How to Treat Bruxism from Medications
If you suspect that a medication is the cause of your bruxism, don't just stop taking the medication. After all, you have been prescribed that medication for a reason. Instead, make an appointment with your doctor to discuss what needs to be done. The advice you'll be given will depend on your situation:
- You may be able to switch medications.
- Your doctor may adjust the dosage of your medication.
- In some cases, lifestyle changes may be suggested. You may be encouraged to limit your caffeine consumption, stop using tobacco products or recreational drugs, or avoid alcohol before bed. Since bruxism is linked to stress, your doctor may also advise you to take steps to reduce or manage your stress. They might suggest exercising or meditating.
- If your medication is needed to manage your health condition, your doctor might suggest wearing a mouthguard to protect your teeth.
Using a mouthguard is easy and effective. These simple devices are a commonly recommended treatment for both sleep (nocturnal bruxism) and awake bruxism. They are also commonly referred to as occlusal splints or night guards. When worn consistently, they form a physical barrier between the teeth, preventing dental damage from grinding and jaw pain from clenching. Using a mouthguard consistently can help you avoid extensive dental treatment like restorations in the future. Some mouth guards can even help treat other conditions and sleep disorders like TMJ disorder and sleep apnea.
Bruxism can be a serious threat to your oral health. If you suspect that a medication may be having a negative impact on your dental care, seeking the appropriate treatment is vital. Instead of stopping the medication, reach out to your health care team for guidance. If they suggest using a mouthguard, be sure to check out the selection at Pro Teeth Guard. We have a full selection of affordable, custom-fit mouthguards available in our online store. Our night guards are made in a professional dental lab using professional materials and processes. They're effectively the mouthguards that you would receive from a dentist, but at a fraction of the price.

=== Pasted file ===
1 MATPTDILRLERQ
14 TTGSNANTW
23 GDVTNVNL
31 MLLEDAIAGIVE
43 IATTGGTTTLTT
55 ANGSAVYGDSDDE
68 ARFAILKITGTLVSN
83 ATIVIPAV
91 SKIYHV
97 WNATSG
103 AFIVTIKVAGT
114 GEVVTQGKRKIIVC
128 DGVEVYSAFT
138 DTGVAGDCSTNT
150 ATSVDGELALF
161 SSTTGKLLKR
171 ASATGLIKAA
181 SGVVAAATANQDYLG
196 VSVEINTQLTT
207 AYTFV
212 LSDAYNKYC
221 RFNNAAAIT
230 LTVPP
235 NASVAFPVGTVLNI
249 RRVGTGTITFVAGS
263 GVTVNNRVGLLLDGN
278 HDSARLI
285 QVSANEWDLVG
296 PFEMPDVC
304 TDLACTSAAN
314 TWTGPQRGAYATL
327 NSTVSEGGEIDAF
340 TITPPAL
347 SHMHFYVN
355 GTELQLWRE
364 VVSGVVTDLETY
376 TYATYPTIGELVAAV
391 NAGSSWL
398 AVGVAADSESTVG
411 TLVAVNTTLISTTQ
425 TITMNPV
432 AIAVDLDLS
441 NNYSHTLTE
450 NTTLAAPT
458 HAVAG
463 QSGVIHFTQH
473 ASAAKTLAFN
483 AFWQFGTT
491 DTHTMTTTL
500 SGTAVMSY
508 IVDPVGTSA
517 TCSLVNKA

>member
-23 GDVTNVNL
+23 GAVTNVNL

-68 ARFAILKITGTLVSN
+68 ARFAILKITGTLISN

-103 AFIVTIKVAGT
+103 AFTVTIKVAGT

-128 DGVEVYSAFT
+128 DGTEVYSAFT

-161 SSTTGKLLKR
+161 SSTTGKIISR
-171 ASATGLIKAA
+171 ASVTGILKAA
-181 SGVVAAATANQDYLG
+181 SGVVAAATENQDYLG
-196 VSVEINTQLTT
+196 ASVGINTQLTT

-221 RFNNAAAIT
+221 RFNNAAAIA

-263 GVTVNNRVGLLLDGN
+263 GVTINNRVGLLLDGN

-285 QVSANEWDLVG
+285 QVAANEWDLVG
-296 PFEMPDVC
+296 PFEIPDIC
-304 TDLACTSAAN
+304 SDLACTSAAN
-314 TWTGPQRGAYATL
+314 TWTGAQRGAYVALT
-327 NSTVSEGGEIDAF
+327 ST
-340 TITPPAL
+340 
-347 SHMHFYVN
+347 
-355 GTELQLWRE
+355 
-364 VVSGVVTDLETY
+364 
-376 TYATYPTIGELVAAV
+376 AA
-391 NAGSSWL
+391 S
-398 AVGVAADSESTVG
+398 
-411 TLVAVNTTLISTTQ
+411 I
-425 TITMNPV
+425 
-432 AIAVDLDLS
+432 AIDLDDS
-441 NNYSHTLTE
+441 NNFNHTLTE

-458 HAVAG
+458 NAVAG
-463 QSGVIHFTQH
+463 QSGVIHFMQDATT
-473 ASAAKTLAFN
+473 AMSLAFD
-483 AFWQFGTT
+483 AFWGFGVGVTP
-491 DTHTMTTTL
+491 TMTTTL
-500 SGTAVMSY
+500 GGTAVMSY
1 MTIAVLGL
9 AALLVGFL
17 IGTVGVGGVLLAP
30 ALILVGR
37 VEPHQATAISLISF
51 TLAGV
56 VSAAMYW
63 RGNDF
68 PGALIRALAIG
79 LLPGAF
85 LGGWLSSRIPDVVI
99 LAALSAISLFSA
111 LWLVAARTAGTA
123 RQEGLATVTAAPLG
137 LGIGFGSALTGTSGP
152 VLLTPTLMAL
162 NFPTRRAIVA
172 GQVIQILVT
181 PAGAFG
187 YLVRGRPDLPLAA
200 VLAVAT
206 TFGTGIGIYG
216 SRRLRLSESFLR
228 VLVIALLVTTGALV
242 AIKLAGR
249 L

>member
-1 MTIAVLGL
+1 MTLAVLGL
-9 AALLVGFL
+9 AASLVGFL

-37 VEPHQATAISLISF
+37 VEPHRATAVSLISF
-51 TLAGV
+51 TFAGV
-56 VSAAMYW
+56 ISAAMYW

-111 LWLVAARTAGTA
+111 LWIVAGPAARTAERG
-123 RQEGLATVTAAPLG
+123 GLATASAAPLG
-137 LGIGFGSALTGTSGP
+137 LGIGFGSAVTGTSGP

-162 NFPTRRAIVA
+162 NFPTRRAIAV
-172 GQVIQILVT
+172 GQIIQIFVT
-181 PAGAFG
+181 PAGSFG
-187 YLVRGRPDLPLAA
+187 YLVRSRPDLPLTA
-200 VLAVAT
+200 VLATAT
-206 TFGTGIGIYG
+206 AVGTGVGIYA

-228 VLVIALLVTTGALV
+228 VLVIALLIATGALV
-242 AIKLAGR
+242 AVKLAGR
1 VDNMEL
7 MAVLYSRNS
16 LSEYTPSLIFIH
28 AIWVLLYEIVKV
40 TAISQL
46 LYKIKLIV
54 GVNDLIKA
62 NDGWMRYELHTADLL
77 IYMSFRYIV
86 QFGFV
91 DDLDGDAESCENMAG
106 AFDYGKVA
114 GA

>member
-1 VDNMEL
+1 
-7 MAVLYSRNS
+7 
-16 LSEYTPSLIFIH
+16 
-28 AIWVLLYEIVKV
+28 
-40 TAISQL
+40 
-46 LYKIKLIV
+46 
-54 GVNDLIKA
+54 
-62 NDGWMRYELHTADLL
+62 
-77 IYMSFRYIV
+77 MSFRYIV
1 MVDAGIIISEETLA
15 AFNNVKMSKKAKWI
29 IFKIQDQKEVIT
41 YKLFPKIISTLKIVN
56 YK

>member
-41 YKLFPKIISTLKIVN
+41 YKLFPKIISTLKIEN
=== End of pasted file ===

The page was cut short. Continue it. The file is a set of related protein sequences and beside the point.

- ADA Writing Staff. (2019). PharmaAdvice: Drug Induced Bruxism. The Australian Dental Association. https://www.ada.org.au/News-Media/News-and-Release/Latest-News/PharmaAdvice-Drug-induced-bruxism
- Axtell, B. (2020). Drug Abuse and Your Mouth. WebMD. https://www.webmd.com/oral-health/drug-abuse-mouth
- Bertazzo-Silveira, E., Kruger, C. M., Porto De Toledo, I., Porporatti, A. L., Dick, B., Flores-Mir, C., & De Luca Canto, G. (2016). Association between sleep bruxism and alcohol, caffeine, tobacco, and drug abuse: A systematic review. Journal of the American Dental Association (1939), 147(11), 859–866.e4.https://doi.org/10.1016/j.adaj.2016.06.014
- Ghoshal, M. (2019, November 6). What is a Psychotropic Drug? Healthline. https://www.healthline.com/health/what-is-a-psychotropic-drug
- JADA Writing Staff. (2000). Study Shows Link Between Antidepressants, Bruxism. The Journal of the American Dental Association. https://jada.ada.org/article/S0002-8177(14)63437-1/fulltext#relatedArticles
- K. Rintakoski, J. Kaprio, Legal Psychoactive Substances as Risk Factors for Sleep-Related Bruxism: A Nationwide Finnish Twin Cohort Study, Alcohol and Alcoholism, Volume 48, Issue 4, July/August 2013, Pages 487–494,https://doi.org/10.1093/alcalc/agt016
- Lobbezoo F., Ahlberg, J., Manfredini D., & Winocur, E. (2012). Are bruxism and the bite causally related?. Journal of oral rehabilitation, 39(7), 489–501. https://doi.org/10.1111/j.1365-2842.2012.02298.x
- Verhoeff, M.C., Koutris, M., van Selms, M.K.A. et al. Is dopaminergic medication dose associated with self-reported bruxism in Parkinson’s disease? A cross-sectional, questionnaire-based study. Clin Oral Invest 25, 2545–2553 (2021). https://doi.org/10.1007/s00784-020-03566-0